Secret Mojo Dumbs It Down for You

July 31, 2006

New Op-Art Exhibition: To see or not to see the WMD?

Filed under: Iraq,News,Politics — secretmojo @ 9:52 pm

Experimental Chicago artist Canyu Sea launched a provocative illusory art exhibition at the Art Institute today featuring an Iraqi weapon of mass destruction that may—or may not—be there.

Depending on your political point of view (amongst other factors), you will see (or not see) a chemical bomb filled with toxic eggs.

“It’s remarkable,” said visitor Matt Frentelli. “My friend kept insisting that there was a bomb there, but no matter how I positioned my head, I couldn’t see it.”

Part of the exhibit are Viewpoints—little marks on the floor you and your friends can take turns standing on to conclude whether the view of the “bomb” is physical, or psychological. Nearly half of the visitors said the bomb was there, while the other half saw nothing, yet none concluded it was due to where they physically stood.

Floor Manager Simon Blade said, “We get a lot of visitors from Europe who think it’s just a clever joke because none of them nor any of their friends can see the bomb. We had a few Iraqis take a look at the exhibit, and none of them saw anything of interest either.”

It’s fascinating, explained Sea, when only one person of a group sees empty space. Sea watched, from the corner, a group of students on field trip. After some time looking and arguing with her friends, a teenager named Samantha eventually could make out a small outline of the “bomb.” By the end of their trip, Samantha was jumping up and down and pointing at the exhibit, saying, “Yes! I see it! I finally see it!”

Sea revealed only part of his method, citing “keeping a magician’s secret sacred.” He developed what he calls a Factual Ennui Distributor, which infuses a field of gullibility around the bomb area itself. Depending on one’s gullibility factor, a bomb may or may not show up. It sounds like jiggery-pokery, but it does indeed work: a non-scientific poll of the visitors entering and leaving produced a near match with the 50/50 split on the general public’s belief in the weapons in Iraq.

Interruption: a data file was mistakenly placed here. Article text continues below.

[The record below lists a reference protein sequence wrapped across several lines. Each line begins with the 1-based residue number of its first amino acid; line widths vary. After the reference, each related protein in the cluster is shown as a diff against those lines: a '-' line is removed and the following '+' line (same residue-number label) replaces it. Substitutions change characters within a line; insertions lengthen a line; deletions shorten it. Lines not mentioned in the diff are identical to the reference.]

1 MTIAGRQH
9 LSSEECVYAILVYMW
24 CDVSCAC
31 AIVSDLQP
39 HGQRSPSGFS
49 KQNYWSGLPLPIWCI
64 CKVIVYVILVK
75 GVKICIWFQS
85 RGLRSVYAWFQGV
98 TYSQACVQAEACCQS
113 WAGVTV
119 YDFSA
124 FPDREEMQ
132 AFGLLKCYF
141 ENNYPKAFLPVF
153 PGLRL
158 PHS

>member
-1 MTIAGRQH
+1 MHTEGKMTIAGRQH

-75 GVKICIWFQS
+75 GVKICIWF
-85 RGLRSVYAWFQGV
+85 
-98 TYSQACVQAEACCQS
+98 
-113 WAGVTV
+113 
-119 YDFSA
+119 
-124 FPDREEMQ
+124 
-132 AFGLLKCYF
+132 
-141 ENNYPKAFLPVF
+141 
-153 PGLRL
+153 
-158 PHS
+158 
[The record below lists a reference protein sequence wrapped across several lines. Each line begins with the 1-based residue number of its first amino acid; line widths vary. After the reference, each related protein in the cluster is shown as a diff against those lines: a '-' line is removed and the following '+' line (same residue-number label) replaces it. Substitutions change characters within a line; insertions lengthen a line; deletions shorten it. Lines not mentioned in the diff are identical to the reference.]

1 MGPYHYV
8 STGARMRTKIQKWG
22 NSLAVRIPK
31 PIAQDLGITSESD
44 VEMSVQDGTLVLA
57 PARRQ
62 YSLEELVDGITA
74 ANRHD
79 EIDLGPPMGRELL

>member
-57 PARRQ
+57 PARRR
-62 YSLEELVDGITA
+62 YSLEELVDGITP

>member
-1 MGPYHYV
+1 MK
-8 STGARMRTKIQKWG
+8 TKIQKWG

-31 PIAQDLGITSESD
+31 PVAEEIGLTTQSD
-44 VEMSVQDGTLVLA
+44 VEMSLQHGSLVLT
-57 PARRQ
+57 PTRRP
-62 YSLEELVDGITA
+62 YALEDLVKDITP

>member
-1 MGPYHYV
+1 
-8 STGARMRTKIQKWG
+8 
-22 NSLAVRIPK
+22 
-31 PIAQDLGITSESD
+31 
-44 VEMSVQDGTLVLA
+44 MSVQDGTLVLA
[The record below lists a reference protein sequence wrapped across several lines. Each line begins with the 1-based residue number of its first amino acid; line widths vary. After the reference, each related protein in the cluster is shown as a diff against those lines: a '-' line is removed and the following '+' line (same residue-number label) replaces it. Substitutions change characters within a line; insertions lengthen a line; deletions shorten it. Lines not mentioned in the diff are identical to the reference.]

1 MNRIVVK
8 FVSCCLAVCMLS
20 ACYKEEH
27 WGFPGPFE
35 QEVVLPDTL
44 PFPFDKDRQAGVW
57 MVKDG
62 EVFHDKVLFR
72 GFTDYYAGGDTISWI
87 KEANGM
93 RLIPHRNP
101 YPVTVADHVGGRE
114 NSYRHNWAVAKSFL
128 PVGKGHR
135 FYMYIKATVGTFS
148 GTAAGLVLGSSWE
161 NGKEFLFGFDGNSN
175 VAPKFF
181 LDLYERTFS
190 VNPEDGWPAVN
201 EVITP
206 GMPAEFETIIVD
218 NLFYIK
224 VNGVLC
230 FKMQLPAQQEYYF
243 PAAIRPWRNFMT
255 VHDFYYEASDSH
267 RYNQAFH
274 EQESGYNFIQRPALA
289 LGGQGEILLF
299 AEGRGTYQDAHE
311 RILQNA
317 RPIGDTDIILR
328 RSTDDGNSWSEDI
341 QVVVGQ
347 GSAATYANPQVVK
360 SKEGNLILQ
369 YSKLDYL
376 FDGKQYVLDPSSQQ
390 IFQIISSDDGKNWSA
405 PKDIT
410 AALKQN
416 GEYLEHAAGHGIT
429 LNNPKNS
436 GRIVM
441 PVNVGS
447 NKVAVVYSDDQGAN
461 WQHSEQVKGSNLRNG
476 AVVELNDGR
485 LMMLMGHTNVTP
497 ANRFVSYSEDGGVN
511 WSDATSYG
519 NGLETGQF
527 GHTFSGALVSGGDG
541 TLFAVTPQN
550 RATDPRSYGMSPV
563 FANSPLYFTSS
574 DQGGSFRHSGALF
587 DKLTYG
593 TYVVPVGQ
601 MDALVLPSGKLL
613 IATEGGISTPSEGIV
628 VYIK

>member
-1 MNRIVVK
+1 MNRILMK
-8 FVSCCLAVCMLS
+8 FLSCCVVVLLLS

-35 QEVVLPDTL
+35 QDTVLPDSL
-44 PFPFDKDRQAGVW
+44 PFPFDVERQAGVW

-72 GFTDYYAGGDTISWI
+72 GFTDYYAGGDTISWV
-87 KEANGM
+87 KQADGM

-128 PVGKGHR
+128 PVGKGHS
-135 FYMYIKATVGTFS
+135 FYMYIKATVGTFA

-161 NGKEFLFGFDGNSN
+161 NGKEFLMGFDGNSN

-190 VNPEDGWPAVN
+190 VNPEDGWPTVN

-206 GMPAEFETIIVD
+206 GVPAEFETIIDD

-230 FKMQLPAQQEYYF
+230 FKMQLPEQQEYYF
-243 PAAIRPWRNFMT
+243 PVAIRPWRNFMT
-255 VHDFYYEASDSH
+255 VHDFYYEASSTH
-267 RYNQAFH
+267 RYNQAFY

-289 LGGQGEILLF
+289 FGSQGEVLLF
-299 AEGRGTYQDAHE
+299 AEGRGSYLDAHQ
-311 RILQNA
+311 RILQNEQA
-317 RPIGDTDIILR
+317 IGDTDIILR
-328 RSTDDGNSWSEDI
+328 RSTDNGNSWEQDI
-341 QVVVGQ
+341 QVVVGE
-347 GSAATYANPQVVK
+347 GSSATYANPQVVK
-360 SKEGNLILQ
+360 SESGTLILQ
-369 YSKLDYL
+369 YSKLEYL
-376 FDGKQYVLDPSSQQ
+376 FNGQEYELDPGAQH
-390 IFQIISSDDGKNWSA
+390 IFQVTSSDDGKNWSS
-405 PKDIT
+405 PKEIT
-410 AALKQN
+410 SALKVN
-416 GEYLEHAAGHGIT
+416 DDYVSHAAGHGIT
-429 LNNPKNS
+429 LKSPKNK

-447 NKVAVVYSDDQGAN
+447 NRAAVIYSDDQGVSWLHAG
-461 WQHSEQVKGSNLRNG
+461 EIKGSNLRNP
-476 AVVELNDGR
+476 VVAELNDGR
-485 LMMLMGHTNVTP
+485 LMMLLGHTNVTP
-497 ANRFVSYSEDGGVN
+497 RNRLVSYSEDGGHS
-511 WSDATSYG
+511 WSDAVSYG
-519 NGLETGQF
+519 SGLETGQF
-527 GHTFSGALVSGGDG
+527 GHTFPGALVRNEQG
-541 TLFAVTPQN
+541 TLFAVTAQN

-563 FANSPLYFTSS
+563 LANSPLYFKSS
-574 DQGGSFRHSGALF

Many visitors could describe it in detail, with their descriptions matching others that came in later. But those who couldn’t see it would sometimes walk through it, to the dismay of those who did see. In contrast, those who saw the bomb typically tripped over it when trying to walk through it themselves.

Sea said he almost named it “American WMD,” but was afraid that no one would see his art at all.

When asked whether the bomb really was there, Sea said, “This is the most interesting part, in talking to reporters. I have said ‘yes,’ and I have said ‘no,’ but each and every time I read the paper, it always quotes me as saying ‘maybe,’ even in contridiction to the reporter’s own experience.”

So: is there really a chemical bomb at the Art Institute, and is it dangerous?

Maybe.

WMD, Yes or No?

Two pictures of the exhibit taken from the same camera in the same position. One snapped by my friend Missy, the other by my friend Joseph. Which one do you think you would see?

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